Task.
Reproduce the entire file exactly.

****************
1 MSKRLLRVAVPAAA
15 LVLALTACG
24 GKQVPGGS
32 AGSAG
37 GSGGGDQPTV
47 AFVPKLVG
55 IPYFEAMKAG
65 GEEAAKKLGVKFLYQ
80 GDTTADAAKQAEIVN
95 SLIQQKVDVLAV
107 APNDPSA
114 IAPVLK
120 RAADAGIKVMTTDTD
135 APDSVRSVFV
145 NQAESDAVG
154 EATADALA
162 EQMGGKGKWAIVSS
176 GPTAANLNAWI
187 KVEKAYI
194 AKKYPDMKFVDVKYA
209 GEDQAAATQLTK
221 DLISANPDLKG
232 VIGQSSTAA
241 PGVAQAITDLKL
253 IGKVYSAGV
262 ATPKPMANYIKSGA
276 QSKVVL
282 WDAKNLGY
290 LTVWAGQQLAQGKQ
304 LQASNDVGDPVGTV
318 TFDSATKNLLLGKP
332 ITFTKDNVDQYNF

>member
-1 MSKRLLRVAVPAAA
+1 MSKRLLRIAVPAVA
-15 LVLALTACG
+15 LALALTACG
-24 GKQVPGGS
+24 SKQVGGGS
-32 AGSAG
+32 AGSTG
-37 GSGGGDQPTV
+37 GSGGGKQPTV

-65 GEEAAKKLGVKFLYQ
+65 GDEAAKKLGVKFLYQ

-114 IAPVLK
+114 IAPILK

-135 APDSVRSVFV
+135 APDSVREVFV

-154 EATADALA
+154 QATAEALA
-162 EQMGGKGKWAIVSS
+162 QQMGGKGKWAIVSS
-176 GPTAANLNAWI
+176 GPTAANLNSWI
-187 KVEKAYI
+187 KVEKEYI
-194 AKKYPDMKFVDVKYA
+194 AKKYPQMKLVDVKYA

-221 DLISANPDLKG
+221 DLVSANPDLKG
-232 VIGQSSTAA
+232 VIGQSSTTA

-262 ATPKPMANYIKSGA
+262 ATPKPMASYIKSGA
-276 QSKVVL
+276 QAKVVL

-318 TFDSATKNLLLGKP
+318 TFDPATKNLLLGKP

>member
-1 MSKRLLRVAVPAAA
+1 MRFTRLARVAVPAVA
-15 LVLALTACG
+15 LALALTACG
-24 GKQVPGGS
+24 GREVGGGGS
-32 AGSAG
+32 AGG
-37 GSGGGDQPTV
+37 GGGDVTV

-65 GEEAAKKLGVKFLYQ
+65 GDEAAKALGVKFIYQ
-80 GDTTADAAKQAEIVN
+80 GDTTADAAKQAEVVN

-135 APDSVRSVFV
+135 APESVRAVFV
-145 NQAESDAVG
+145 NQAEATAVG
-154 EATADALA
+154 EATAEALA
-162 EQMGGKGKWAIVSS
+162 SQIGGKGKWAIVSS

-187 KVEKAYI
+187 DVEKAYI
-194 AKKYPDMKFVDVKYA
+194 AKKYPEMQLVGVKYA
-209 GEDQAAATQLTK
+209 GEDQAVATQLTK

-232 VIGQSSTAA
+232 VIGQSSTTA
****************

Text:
1 MSKRLLRVAVPAAA
15 LVLALTACG
24 GKQVPGGS
32 AGSAG
37 GSGGGDQPTV
47 AFVPKLVG
55 IPYFEAMKAG
65 GEEAAKKLGVKFLYQ
80 GDTTADAAKQAEIVN
95 SLIQQKVDVLAV
107 APNDPSA
114 IAPVLK
120 RAADAGIKVMTTDTD
135 APDSVRSVFV
145 NQAESDAVG
154 EATADALA
162 EQMGGKGKWAIVSS
176 GPTAANLNAWI
187 KVEKAYI
194 AKKYPDMKFVDVKYA
209 GEDQAAATQLTK
221 DLISANPDLKG
232 VIGQSSTAA
241 PGVAQAITDLKL
253 IGKVYSAGV
262 ATPKPMANYIKSGA
276 QSKVVL
282 WDAKNLGY
290 LTVWAGQQLAQGKQ
304 LQASNDVGDPVGTV
318 TFDSATKNLLLGKP
332 ITFTKDNVDQYNF

>member
-1 MSKRLLRVAVPAAA
+1 MSKRLLRIAVPAVA
-15 LVLALTACG
+15 LALALTACG
-24 GKQVPGGS
+24 SKQVGGGS
-32 AGSAG
+32 AGSTG
-37 GSGGGDQPTV
+37 GSGGGKQPTV

-65 GEEAAKKLGVKFLYQ
+65 GDEAAKKLGVKFLYQ

-114 IAPVLK
+114 IAPILK

-135 APDSVRSVFV
+135 APDSVREVFV

-154 EATADALA
+154 QATAEALA
-162 EQMGGKGKWAIVSS
+162 QQMGGKGKWAIVSS
-176 GPTAANLNAWI
+176 GPTAANLNSWI
-187 KVEKAYI
+187 KVEKEYI
-194 AKKYPDMKFVDVKYA
+194 AKKYPQMKLVDVKYA

-221 DLISANPDLKG
+221 DLVSANPDLKG
-232 VIGQSSTAA
+232 VIGQSSTTA

-262 ATPKPMANYIKSGA
+262 ATPKPMASYIKSGA
-276 QSKVVL
+276 QAKVVL

-318 TFDSATKNLLLGKP
+318 TFDPATKNLLLGKP

>member
-1 MSKRLLRVAVPAAA
+1 MRFTRLARVAVPAVA
-15 LVLALTACG
+15 LALALTACG
-24 GKQVPGGS
+24 GREVGGGGS
-32 AGSAG
+32 AGG
-37 GSGGGDQPTV
+37 GGGDVTV

-65 GEEAAKKLGVKFLYQ
+65 GDEAAKALGVKFIYQ
-80 GDTTADAAKQAEIVN
+80 GDTTADAAKQAEVVN

-135 APDSVRSVFV
+135 APESVRAVFV
-145 NQAESDAVG
+145 NQAEATAVG
-154 EATADALA
+154 EATAEALA
-162 EQMGGKGKWAIVSS
+162 SQIGGKGKWAIVSS

-187 KVEKAYI
+187 DVEKAYI
-194 AKKYPDMKFVDVKYA
+194 AKKYPEMQLVGVKYA
-209 GEDQAAATQLTK
+209 GEDQAVATQLTK

-232 VIGQSSTAA
+232 VIGQSSTTA